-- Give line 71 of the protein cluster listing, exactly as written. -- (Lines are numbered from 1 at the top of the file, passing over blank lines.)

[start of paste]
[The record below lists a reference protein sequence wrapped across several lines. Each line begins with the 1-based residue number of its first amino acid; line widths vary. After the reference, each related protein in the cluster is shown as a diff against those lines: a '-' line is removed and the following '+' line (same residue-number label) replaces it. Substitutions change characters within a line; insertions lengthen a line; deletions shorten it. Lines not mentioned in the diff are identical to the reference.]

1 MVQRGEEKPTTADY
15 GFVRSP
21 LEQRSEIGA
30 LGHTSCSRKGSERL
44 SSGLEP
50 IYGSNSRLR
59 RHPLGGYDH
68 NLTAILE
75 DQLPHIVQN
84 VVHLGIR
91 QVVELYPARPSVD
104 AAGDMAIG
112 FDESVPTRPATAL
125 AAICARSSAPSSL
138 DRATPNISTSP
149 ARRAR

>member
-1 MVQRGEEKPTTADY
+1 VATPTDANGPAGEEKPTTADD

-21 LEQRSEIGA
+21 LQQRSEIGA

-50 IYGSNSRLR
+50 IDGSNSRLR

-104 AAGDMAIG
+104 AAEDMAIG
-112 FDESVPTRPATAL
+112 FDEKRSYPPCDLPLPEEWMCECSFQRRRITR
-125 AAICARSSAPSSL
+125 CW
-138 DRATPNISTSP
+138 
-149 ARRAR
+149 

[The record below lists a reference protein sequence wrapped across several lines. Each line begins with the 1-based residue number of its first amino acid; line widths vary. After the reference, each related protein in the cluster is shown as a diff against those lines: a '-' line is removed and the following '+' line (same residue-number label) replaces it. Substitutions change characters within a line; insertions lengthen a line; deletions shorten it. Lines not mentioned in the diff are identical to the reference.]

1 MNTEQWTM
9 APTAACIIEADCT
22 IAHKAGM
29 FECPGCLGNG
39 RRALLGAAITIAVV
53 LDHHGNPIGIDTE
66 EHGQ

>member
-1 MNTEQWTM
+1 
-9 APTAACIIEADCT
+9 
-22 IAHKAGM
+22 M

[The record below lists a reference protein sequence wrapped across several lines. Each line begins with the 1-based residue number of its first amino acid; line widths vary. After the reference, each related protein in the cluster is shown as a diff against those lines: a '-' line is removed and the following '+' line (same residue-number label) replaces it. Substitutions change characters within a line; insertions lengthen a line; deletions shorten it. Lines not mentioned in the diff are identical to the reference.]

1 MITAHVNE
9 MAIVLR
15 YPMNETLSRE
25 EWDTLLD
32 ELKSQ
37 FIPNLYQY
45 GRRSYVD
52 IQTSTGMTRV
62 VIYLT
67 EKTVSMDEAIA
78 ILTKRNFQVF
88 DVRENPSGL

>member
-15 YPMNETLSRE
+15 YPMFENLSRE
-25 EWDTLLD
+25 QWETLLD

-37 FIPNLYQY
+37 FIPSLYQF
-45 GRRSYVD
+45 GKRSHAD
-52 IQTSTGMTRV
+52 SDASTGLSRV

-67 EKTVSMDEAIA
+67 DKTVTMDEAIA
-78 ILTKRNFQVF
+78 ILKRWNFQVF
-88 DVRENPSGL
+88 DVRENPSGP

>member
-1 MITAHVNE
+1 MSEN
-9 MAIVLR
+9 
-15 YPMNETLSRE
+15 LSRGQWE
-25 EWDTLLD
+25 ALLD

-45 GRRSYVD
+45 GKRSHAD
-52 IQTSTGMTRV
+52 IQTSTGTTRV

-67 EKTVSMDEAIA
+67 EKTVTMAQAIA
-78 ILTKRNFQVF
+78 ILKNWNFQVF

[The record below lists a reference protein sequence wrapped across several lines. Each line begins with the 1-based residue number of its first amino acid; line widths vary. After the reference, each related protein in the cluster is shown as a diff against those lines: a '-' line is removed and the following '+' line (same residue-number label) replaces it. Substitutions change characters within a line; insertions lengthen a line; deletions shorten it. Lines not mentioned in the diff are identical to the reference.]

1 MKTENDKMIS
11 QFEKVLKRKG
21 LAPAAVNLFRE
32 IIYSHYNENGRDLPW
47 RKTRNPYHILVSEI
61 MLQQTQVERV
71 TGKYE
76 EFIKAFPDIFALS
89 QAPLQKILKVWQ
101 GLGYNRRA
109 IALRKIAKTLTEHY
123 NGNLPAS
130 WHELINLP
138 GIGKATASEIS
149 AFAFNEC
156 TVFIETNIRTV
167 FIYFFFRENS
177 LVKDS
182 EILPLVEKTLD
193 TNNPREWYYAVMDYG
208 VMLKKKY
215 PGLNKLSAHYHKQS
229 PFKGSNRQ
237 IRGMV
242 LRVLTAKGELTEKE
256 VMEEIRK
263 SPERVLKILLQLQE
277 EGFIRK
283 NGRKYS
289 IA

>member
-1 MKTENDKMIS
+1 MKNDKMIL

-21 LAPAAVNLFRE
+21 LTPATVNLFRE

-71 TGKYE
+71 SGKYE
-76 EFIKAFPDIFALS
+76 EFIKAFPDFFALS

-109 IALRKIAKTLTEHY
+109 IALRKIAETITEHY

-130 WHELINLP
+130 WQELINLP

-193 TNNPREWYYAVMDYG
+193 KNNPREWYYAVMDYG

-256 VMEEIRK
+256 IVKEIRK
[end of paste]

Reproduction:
+45 GKRSHAD